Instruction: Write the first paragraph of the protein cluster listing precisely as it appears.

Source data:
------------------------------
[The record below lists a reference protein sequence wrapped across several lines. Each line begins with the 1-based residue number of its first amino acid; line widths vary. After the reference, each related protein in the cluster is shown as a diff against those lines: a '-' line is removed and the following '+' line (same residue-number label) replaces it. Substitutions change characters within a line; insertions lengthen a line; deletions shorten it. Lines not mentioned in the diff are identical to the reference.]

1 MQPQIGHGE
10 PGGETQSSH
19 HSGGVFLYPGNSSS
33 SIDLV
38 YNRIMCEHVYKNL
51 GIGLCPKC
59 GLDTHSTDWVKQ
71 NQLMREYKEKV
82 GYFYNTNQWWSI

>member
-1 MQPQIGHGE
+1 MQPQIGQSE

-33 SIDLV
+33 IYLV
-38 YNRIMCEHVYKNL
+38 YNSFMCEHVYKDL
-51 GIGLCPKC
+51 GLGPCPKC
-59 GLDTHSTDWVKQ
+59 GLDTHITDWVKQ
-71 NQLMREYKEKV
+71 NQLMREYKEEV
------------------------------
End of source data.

[The record below lists a reference protein sequence wrapped across several lines. Each line begins with the 1-based residue number of its first amino acid; line widths vary. After the reference, each related protein in the cluster is shown as a diff against those lines: a '-' line is removed and the following '+' line (same residue-number label) replaces it. Substitutions change characters within a line; insertions lengthen a line; deletions shorten it. Lines not mentioned in the diff are identical to the reference.]